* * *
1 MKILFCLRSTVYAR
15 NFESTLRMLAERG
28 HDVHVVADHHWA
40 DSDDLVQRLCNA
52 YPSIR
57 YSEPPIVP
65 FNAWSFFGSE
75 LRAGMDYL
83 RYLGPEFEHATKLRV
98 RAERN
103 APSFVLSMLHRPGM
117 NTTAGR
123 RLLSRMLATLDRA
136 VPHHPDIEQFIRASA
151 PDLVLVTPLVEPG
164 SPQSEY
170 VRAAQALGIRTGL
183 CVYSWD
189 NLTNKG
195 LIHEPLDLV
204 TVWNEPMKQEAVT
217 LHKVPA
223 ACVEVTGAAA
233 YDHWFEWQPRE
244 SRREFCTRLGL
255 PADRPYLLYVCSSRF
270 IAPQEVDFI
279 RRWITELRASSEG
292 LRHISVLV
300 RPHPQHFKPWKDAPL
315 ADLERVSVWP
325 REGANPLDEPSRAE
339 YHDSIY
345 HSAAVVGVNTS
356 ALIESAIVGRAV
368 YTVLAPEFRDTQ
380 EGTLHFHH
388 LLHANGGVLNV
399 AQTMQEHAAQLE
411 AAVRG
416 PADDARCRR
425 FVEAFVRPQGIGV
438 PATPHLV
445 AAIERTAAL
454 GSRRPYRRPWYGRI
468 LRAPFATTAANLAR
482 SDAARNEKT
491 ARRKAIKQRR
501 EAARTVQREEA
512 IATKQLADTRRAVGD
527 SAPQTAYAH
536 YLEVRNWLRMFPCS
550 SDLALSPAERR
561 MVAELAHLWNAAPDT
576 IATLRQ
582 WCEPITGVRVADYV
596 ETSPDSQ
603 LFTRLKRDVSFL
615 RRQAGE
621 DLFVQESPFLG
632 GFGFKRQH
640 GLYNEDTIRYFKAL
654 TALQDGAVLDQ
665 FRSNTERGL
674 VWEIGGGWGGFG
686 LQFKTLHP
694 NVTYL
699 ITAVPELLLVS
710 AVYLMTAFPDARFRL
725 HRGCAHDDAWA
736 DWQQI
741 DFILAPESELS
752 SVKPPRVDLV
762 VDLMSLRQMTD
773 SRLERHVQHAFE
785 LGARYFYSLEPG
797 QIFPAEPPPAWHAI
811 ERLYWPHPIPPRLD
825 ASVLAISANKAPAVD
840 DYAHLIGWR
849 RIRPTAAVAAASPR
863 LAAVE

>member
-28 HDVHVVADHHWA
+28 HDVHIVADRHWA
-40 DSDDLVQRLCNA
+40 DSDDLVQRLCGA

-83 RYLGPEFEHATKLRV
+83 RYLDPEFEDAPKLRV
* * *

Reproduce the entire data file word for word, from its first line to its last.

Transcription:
1 MKILFCLRSTVYAR
15 NFESTLRMLAERG
28 HDVHVVADHHWA
40 DSDDLVQRLCNA
52 YPSIR
57 YSEPPIVP
65 FNAWSFFGSE
75 LRAGMDYL
83 RYLGPEFEHATKLRV
98 RAERN
103 APSFVLSMLHRPGM
117 NTTAGR
123 RLLSRMLATLDRA
136 VPHHPDIEQFIRASA
151 PDLVLVTPLVEPG
164 SPQSEY
170 VRAAQALGIRTGL
183 CVYSWD
189 NLTNKG
195 LIHEPLDLV
204 TVWNEPMKQEAVT
217 LHKVPA
223 ACVEVTGAAA
233 YDHWFEWQPRE
244 SRREFCTRLGL
255 PADRPYLLYVCSSRF
270 IAPQEVDFI
279 RRWITELRASSEG
292 LRHISVLV
300 RPHPQHFKPWKDAPL
315 ADLERVSVWP
325 REGANPLDEPSRAE
339 YHDSIY
345 HSAAVVGVNTS
356 ALIESAIVGRAV
368 YTVLAPEFRDTQ
380 EGTLHFHH
388 LLHANGGVLNV
399 AQTMQEHAAQLE
411 AAVRG
416 PADDARCRR
425 FVEAFVRPQGIGV
438 PATPHLV
445 AAIERTAAL
454 GSRRPYRRPWYGRI
468 LRAPFATTAANLAR
482 SDAARNEKT
491 ARRKAIKQRR
501 EAARTVQREEA
512 IATKQLADTRRAVGD
527 SAPQTAYAH
536 YLEVRNWLRMFPCS
550 SDLALSPAERR
561 MVAELAHLWNAAPDT
576 IATLRQ
582 WCEPITGVRVADYV
596 ETSPDSQ
603 LFTRLKRDVSFL
615 RRQAGE
621 DLFVQESPFLG
632 GFGFKRQH
640 GLYNEDTIRYFKAL
654 TALQDGAVLDQ
665 FRSNTERGL
674 VWEIGGGWGGFG
686 LQFKTLHP
694 NVTYL
699 ITAVPELLLVS
710 AVYLMTAFPDARFRL
725 HRGCAHDDAWA
736 DWQQI
741 DFILAPESELS
752 SVKPPRVDLV
762 VDLMSLRQMTD
773 SRLERHVQHAFE
785 LGARYFYSLEPG
797 QIFPAEPPPAWHAI
811 ERLYWPHPIPPRLD
825 ASVLAISANKAPAVD
840 DYAHLIGWR
849 RIRPTAAVAAASPR
863 LAAVE

>member
-28 HDVHVVADHHWA
+28 HDVHIVADRHWA
-40 DSDDLVQRLCNA
+40 DSDDLVQRLCGA

-83 RYLGPEFEHATKLRV
+83 RYLDPEFEDAPKLRV